Many advocates say victims are discouraged and disheartened by a system that still needs a lot of work. Currently, no system is in place for survivors to learn where they are in the process, besides checking in with the police detective who handled the initial complaint. Many rape advocates and leaders in sexual assault associations interviewed for this story consistently mentioned that the people they counseled had trouble following up and getting answers as to their case status.
“Many victims are still being told their case is suspended, pending the rape kit, and they never hear from a detective again,” says Sharmili Majmudar, executive director of Rape Victim Advocates, a non-profit rape crisis center in Chicago. “Even very proactive victims call and call, and don’t find out. If there was any way to have some sort of notification system of the status of the kit, it would be meaningful.”
“A lot of detectives won’t give you information if you don’t have the rape kit,” adds Neusa Gaytan, program director for Mujeres Latinas en Acción, an agency that offers a comprehensive array of social services, including sexual assault advocacy. “It’s frustrating, because if the person didn’t get arrested, the family could be in danger.”
“I’ve had people call about rape kits,” Ms. Hall says, “and I can’t tell them anything. I don’t know if [the person on the phone] is truly the victim or the suspect.” If she’s called to testify for a rape case, she can’t release information to anyone in order to remain unbiased and credible in court. “Everything has to remain strictly confidential to the client, the detectives who are investigating the case on behalf of agencies,” Ms. Hall says. As a result, “We can’t even acknowledge we have the case.”
Since rape kits only define the actual act, not consent, rape victim advocates consistently emphasize the criticality of having a police officer investigate a potential crime immediately after it’s committed, not months later, after a rape kit is processed.
Both Ms. Gaytan and Ms. Majmudar confirm that the turnaround time for processing a rape has improved since the legislation. According to Ms. Majmudar, it now averages three to four months, compared with the pre-legislation time of six to nine months, which could stretch into a year. Ms. Warner notes that the typical turnaround time for a preliminary report in Chicago is two months – if there’s evidence.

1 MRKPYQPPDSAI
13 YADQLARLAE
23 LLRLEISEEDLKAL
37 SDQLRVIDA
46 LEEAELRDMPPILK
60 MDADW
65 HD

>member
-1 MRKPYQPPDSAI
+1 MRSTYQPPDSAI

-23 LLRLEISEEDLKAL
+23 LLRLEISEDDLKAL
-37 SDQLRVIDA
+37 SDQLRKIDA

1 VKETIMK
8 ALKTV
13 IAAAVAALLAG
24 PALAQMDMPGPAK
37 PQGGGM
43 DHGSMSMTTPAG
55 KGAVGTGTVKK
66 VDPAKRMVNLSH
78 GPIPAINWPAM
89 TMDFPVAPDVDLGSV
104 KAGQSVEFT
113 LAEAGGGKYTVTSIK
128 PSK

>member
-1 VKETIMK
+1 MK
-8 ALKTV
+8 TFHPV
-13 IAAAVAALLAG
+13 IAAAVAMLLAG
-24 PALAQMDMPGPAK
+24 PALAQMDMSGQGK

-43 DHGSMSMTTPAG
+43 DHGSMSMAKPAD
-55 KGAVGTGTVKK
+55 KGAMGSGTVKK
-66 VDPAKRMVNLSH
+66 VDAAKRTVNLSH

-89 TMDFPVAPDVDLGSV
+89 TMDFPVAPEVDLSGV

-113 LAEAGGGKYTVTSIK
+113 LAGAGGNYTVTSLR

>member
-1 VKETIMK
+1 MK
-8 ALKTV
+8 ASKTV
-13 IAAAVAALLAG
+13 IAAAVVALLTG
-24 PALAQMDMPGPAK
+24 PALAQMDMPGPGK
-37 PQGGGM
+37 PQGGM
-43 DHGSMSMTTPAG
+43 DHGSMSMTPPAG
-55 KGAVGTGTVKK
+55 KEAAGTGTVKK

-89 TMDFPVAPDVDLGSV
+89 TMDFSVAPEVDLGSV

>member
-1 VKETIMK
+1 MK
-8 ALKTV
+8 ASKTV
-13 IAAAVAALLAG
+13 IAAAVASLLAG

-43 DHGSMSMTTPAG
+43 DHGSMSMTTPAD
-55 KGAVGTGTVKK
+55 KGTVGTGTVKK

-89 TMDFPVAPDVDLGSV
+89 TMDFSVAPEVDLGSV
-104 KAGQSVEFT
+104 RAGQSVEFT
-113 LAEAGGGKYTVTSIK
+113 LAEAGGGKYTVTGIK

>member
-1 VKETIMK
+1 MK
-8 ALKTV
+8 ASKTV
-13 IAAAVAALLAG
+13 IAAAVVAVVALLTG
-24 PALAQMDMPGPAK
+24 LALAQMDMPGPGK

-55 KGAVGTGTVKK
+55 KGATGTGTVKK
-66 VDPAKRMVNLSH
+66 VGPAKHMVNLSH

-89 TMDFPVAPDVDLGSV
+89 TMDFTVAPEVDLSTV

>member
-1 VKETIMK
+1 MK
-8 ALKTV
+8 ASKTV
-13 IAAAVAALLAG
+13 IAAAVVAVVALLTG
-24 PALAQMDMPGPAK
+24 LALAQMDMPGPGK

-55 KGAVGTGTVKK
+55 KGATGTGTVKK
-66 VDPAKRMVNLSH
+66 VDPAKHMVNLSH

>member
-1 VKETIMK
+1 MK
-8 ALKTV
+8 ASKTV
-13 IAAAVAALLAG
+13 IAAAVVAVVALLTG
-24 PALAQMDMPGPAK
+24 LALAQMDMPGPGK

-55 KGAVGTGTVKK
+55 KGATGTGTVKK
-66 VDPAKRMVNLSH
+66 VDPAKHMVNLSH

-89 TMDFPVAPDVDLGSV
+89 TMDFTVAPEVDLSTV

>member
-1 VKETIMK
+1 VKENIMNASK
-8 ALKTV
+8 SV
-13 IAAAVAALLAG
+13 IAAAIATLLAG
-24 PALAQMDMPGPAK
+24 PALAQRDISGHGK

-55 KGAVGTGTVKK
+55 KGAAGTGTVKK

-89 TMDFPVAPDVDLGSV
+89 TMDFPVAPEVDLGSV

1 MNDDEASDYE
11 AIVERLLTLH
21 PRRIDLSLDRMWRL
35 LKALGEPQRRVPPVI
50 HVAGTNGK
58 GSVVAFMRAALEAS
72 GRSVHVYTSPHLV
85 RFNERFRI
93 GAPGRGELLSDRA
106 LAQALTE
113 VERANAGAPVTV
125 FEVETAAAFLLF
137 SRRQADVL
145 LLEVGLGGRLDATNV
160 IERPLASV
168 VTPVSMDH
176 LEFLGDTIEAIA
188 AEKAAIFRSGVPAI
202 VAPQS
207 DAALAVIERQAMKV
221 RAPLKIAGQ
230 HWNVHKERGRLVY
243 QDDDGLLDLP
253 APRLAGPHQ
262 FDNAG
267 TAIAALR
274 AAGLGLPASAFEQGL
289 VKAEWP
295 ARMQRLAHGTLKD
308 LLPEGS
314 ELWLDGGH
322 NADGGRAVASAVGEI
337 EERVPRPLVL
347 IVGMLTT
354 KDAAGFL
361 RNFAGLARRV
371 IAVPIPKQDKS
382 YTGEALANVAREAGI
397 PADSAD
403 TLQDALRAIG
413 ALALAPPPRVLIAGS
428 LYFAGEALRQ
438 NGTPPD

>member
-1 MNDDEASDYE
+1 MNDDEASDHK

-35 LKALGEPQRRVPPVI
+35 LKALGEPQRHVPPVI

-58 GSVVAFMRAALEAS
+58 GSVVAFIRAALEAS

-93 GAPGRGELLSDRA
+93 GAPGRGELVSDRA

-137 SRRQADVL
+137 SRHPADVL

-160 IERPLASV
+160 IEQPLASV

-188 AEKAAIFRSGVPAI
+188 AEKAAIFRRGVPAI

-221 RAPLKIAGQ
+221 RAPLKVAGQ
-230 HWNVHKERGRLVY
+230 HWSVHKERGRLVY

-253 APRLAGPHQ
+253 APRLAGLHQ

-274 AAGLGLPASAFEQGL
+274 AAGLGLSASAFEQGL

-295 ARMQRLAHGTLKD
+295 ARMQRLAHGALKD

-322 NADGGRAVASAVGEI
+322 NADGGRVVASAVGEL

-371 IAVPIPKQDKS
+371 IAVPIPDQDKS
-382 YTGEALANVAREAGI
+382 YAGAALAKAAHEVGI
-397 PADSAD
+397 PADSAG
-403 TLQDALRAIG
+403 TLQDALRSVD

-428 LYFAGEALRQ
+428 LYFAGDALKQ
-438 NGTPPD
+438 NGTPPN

“There are expectations of survivors that it’s like CSI,” Ms. Warner says. “If the DNA is not there, it’s not there. We can’t get it somewhere else, which is why the rape kit is so important.”
Still, Ms. Majmudar points out that New York City – with a population of 8.1 million compared to Chicago’s 2.6 million in 2010 – processes rape kits in six weeks.
“Getting a conviction of a sexually violent crime is still near to impossible,” says Yesenia Romo, director of YWCA Metropolitan Chicago’s Sexual Violence and Support Services. “Even when victims are doing everything they’re supposed to do – going to hospital, having a rape kit and reporting the crime – when it comes to the actual process of getting it processed, they become very frustrated and in some cases give up hope. We still need to build up the trust in the justice system so that victims feel confident they aren’t just going through the motions by completing a rape kit.”
Many advocates also have concerns about the Illinois police truly turning in every rape kit, which Ms. Smith counters. “We’re confident all kits are being submitted,” she says, “but we need to do spot checking.”
In Illinois and the U.S., there’s no shortage of Jane Does like the now 25-year-old woman Mr. Dinizulu mentioned. He’s already represented “about five other rape cases,” besides the two he is currently handling. The second is a federal class-action lawsuit against the city of Harvey, Illinois, for failing to process 200 rape kits, stalling police action on open investigations and eroding valuable biological evidence.
The charge is led by a 22-year-old woman who says she was assaulted in May 2007, at age 17, by an acquaintance. It was only after the Cook County State’s Attorney’s Office, the Sheriff’s Office and the Illinois State Police conducted a raid in 2007 on the Harvey Police Department – after it failed to solve any of the nine homicides in 2005 – that the untested rape kits were discovered and the investigations of dozens of sexual assault crimes were reopened. “It seemed like they deliberately misplaced the rape kit so it wouldn’t be found,” Mr. Dinizulu says.
It was also discovered during that raid that Mr. Buchanan, whose DNA was obtained by the State’s Attorney’s office, matched evidence collected from one of the rediscovered rape kits. He is one of 14 defendants to have charges brought against them in 20 cases based on evidence in the recovered rape kits. And to this day, Mr. Dinizulu adds, 15 years after the system placed justice for this Jane Doe high upon a shelf and let her stepfather continue to abuse her, she “still calls him dad.